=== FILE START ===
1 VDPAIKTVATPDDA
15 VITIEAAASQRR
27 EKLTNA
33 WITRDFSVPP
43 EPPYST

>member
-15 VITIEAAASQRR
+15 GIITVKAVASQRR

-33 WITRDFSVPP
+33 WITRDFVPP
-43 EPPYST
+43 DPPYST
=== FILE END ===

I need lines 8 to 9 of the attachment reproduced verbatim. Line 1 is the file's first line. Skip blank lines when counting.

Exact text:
+15 GIITVKAVASQRR

-33 WITRDFSVPP